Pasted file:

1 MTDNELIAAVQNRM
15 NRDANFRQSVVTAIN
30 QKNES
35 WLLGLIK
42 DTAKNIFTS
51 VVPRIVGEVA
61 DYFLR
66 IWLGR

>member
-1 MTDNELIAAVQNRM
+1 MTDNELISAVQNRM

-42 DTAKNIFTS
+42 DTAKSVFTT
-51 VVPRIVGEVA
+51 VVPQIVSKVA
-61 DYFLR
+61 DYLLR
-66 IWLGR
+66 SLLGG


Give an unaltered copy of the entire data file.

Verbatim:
1 MTDNELIAAVQNRM
15 NRDANFRQSVVTAIN
30 QKNES
35 WLLGLIK
42 DTAKNIFTS
51 VVPRIVGEVA
61 DYFLR
66 IWLGR

>member
-1 MTDNELIAAVQNRM
+1 MTDNELISAVQNRM

-42 DTAKNIFTS
+42 DTAKSVFTT
-51 VVPRIVGEVA
+51 VVPQIVSKVA
-61 DYFLR
+61 DYLLR
-66 IWLGR
+66 SLLGG